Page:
Over the years “TommyNow” fashion shows, with elaborate themes and sets, took place in New York City, Los Angeles, London, Milan, Shanghai and Paris, with looks that were available immediately across dozens of countries online at tommy.com, in Tommy Hilfiger stores, and at select wholesale partners and on social media.
The company didn’t show in New York this month and is in the midst of shaping up its show plans for 2024.
SNBN has “moved off the fashion week runway and into the cultural conversation. Everything we do today, from F1 campaigns to talent partnerships to fashion week parties, is about a 24/7 see now, buy now ecosystem around tommy.com,” Hilfiger told WWD, referring to the Tommy x Mercedes-AMG F1 x Awake NY merchandise available last May during a race in Miami. “In the future, our runway shows will have immediate delivery on certain items, and seasonally, we find new ways to deliver that instant gratification and feeling of being a part of something that was previously only for an exclusive few.”
Brands have felt that all the hype created by the fashion shows left the consumer frustrated because he or she couldn’t buy the merchandise for six months. And wouldn’t it be great to have it in-store when they see it on social media?
Rebecca Minkoff, the accessories and lifestyle brand, has done SNBN collections in the past, although last fall she showed a season ahead. While most designers paraded spring 2024 lines during New York Fashion Week, Minkoff hosted a party and showcased fall merchandise that just hit online and physical stores.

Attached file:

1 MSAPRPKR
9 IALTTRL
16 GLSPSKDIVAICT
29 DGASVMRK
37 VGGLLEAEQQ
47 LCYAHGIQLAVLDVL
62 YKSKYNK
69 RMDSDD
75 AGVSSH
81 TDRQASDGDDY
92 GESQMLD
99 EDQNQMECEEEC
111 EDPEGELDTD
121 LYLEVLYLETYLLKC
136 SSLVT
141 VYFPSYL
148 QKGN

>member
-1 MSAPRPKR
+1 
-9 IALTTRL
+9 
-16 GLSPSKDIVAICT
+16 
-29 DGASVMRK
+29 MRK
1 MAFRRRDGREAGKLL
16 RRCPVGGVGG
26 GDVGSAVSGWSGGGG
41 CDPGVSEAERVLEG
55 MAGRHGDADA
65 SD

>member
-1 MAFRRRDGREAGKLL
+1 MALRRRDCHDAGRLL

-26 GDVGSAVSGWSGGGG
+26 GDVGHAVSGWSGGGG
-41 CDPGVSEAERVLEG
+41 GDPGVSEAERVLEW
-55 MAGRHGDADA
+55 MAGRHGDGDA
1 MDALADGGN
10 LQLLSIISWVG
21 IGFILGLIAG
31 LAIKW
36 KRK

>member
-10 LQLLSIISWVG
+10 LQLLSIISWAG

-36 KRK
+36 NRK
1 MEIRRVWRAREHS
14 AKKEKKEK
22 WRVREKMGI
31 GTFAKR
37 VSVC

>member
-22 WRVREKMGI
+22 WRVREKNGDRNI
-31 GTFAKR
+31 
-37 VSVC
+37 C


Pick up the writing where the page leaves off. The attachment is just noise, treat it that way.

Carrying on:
“For us, it’s not black and white. My goal is we’re always experimenting and we’re always trying new things,” she said. “What I can tell you is our customer buys in season. If we put something up on the site that’s fall-forward in August, she’s not buying it under October.”
She said she hasn’t made up her mind what she will show come the next NYFW in February. Minkoff said she can switch back and forth because she doesn’t change her manufacturing process.
“We still are showing on the buying calendar. We never changed it, that was the missing link for most people. We never changed when you have to place your buy. All that changed is when we released it to the public for media and marketing,” she said.
After the wholesale campaign, “we then come armed with data of what stylists, press and media are liking and what the buyers bought, and we can make sure our content calendar and our marketing cadence matches the most invested pieces so we’re a lot smarter with that data,” she said.
“I think overall, it’s been incredibly successful to capitalize on viewing this as the beginning of the top of a funnel as far as the marketing activity with all eyeballs focused on these two major weeks of the year, and how do we push her down the funnel to actually purchase product that’s available, with the excitement that is happening and the newness and ‘I want it now.’ For us to talk about this in an exciting way and to be something she can really actualize, for us really works,” said Minkoff.
In addition, she said with sustainability being top of mind for so many brands, “if more brands did adopt this, you’d cut off the ability for fast-fashion to see the shows, copy it and get it into the doors before the actual brands ships. So you’d hope the consumer would wait and buy it from the actual brand. That already mitigates a huge potential amount of waste.”
SNBN, which reduced the standard lag time of many months between runway and store availability, required an accelerated speed to market for brands, disrupting long-held systems and processes in order to speed up the production schedule. Many brands just weren’t able to do that.
Ralph Lauren joined the SNBN brigade in 2016, and guests were able to purchase pieces from the collection right in the Madison Avenue store. The line was also available at Ralph Lauren global flagships and shops immediately after the show. At the time, SNBN aficionados in New York included Tom Ford, Hilfiger, Opening Ceremony and Minkoff.